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    Baseball Book. Tis the Season.
    Try Bullards, "One Shot at Forever.." As good a book on the sport as I have read in ten years.

    Posted 1 year ago #
  41. jah76

    jah76

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    Wool: By Hugh Howey, Via mobile devices.
    Atlas Shrugged: Ayn Rand. An actual book.

    Posted 1 year ago #
  42. boudreaux

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    "Pipe Forum Limericks for Dummies"
    (Couldn't resist)

    --boudreaux
    Posted 1 year ago #
  43. lordofthepiperings

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    The Picture Of Dorian Gray by Oscar Wilde

    Posted 1 year ago #
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    mso489

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    The Years with Ross, a memoir by James Thurber about Harold Ross, the founding editor of the New Yorker magazine.
    Fascinating. He had all these brilliant literary and art folks at his disposal, but had little cultivated literary or artistic
    taste. He was a newspaper man from Colorado, but he had a clear vision of what he wanted the magazine to be, despite
    not always understanding the material he included. He'd ask others to explain it to him. The magazine was so good, it
    could command the best talent around. Ross was brilliant at maintaining a focus of power in his little world, even though
    he'd avoid meeting staffers or talking to them much. Thurber, who grew progressively more blind over the years, was
    an exception, and was one of the writers who made Ross able to do what he did, although Thurber has a more modest
    view of himself. Ross was swindled out of a large amount of money by a personal secretary, and he had a serious gambling
    habit and couldn't stay married, but his magazine prospered and went on after he died and is with us today, still drawing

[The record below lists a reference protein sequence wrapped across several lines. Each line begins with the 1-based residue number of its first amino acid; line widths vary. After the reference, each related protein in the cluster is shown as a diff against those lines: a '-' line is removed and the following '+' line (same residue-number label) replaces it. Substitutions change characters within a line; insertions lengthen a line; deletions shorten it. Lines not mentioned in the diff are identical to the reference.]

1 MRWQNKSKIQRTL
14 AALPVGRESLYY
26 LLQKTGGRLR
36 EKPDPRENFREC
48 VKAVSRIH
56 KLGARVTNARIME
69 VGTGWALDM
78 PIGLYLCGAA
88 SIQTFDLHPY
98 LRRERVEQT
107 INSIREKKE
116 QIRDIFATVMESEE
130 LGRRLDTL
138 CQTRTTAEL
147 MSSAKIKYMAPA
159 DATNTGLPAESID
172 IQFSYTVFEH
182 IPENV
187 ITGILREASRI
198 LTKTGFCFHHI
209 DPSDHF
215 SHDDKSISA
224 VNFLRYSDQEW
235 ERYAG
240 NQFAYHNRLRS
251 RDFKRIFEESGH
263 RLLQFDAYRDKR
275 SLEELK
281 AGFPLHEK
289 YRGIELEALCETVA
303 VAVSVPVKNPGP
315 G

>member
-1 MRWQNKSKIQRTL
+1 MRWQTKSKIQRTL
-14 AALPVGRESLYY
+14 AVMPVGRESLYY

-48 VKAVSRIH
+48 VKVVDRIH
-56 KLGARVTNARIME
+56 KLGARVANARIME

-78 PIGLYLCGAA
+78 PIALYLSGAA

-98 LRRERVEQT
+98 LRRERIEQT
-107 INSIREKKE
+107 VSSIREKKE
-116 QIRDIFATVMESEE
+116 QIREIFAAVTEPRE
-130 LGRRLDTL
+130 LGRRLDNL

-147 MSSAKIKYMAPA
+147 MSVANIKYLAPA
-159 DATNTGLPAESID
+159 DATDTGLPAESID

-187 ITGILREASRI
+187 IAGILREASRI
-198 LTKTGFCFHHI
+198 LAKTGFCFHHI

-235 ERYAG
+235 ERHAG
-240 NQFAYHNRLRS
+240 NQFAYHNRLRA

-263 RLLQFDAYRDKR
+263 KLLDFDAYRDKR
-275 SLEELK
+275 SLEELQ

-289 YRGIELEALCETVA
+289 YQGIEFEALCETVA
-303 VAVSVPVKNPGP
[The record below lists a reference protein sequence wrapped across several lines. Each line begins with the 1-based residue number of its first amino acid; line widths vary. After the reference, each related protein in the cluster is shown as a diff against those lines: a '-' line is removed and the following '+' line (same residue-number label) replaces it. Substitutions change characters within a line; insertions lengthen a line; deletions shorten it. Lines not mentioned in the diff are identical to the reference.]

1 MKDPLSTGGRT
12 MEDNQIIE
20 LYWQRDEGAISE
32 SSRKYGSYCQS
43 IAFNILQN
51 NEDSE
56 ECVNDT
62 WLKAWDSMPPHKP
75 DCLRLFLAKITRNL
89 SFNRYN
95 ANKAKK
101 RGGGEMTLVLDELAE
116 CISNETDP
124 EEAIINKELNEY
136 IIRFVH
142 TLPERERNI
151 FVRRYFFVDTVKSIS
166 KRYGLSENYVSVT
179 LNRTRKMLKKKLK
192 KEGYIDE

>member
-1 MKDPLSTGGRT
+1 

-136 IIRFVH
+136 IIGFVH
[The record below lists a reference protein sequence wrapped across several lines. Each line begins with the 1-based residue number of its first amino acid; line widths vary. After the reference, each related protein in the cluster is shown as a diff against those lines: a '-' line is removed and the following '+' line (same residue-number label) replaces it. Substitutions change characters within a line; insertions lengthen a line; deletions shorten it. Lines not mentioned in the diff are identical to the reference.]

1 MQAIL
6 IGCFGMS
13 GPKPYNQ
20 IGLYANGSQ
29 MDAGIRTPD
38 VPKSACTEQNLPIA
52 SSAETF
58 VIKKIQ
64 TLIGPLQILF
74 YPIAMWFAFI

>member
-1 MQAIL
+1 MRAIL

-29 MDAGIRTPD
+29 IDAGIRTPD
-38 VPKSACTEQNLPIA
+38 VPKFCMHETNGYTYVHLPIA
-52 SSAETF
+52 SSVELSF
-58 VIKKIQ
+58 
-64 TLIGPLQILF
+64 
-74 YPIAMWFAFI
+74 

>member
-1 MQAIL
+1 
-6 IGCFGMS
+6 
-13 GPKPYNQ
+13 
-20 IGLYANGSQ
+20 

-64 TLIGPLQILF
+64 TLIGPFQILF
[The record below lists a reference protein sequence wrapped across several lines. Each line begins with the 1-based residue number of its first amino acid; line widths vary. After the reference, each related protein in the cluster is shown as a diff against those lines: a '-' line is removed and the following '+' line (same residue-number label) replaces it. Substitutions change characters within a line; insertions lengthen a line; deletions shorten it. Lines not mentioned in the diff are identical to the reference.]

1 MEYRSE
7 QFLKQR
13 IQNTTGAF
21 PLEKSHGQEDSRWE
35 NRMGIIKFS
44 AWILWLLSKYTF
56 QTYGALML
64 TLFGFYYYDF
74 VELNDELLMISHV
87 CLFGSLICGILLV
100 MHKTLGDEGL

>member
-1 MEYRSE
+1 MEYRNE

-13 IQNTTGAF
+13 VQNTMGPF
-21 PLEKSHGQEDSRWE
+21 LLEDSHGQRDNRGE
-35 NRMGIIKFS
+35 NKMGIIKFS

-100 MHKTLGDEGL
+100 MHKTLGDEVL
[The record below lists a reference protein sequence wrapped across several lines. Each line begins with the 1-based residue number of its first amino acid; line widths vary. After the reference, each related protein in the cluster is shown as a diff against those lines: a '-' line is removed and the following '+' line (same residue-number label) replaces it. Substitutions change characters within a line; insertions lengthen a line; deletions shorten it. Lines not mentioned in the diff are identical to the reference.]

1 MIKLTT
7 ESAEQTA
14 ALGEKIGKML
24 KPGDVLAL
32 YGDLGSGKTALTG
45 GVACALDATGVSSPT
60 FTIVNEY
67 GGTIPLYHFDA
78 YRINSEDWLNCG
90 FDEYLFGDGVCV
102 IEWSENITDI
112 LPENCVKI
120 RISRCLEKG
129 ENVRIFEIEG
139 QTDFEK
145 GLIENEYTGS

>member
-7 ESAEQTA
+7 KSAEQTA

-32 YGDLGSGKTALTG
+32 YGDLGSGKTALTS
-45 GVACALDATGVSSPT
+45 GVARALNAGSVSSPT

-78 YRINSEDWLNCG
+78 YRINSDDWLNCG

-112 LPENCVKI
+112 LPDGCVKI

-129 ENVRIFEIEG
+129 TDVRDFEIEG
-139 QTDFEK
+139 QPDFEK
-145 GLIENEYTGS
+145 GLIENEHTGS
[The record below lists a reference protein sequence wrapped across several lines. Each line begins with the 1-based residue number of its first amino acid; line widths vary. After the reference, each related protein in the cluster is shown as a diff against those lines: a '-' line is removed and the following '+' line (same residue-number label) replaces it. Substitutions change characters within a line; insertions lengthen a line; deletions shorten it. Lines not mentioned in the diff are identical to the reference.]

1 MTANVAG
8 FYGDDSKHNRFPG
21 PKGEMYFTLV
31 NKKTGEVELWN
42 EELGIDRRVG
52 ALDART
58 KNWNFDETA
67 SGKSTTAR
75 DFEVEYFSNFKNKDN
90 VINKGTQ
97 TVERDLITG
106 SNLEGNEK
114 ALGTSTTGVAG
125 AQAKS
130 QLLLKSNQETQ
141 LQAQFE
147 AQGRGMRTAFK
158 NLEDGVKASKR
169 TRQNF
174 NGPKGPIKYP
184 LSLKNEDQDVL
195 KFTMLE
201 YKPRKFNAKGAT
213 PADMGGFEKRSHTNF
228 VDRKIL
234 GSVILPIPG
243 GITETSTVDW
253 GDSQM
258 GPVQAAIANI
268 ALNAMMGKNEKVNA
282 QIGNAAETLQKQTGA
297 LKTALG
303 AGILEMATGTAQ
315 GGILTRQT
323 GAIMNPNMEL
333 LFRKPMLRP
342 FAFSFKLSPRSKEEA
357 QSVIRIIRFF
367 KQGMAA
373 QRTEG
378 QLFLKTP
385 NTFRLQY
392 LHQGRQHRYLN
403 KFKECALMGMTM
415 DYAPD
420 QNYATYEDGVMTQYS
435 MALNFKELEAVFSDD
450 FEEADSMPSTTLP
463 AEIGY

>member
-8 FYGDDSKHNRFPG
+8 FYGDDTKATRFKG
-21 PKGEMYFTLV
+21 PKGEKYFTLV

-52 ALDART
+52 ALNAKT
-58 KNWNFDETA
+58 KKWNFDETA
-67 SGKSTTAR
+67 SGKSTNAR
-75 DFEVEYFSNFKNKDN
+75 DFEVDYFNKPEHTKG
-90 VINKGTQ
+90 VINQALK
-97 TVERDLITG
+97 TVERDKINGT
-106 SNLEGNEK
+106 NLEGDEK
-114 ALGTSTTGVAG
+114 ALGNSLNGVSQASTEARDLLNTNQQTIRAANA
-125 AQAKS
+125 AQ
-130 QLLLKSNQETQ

top talent.

    Posted 1 year ago #
  45. boudreaux

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    Okay, on a more serious note -

    Finished John Jakes' North and South trilogy. Yikes! 2,400+ pages, but very good if you are any kind of U.S. Civil War buff.

    Posted 1 year ago #
  46. tarak

    tarak

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    @Kashmir you have piqued my interest in those books by Churchill. What is the official title of the series?

    Currently reading Lord of the Rings (yeah yeah bandwagaon, but never read it), and I'm always reading the Bible.

    Posted 1 year ago #
  47. mrjerke

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    Just finished Medium Raw by Anthony Bourdain. Man I love that guy! How I would love to get paid to travel the world and eat amazing food. His stories behind the NY food scene were quite entertaining too.

    Jordan

    "The trick is to enjoy life. Don't wish away your days, waiting for better ones ahead." - Marjorie Pay Hinckley
    Posted 1 year ago #
  48. keith929

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    I just started Red Moon by Benjamin Percy.Werewolves,what fun.

    A smart man learns from the mistakes of others.
    A wise man learns from his own.
    ---Anonymous
    Posted 1 year ago #
  49. igloo

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    The Camera Never Blinks by Dan Rather .This a great expose of behind the scenes adventures of Dan as he travels the world to bring us the news . I think I have read this at least twenty times by now .

    “There was an awful suspicion in my mind that I'd finally gone over the hump, and the worst thing about it was that I didn't feel tragic at all, but only weary, and sort of comfortably detached.”
    Posted 11 months ago #
  50. bigriggers01

    bigriggers01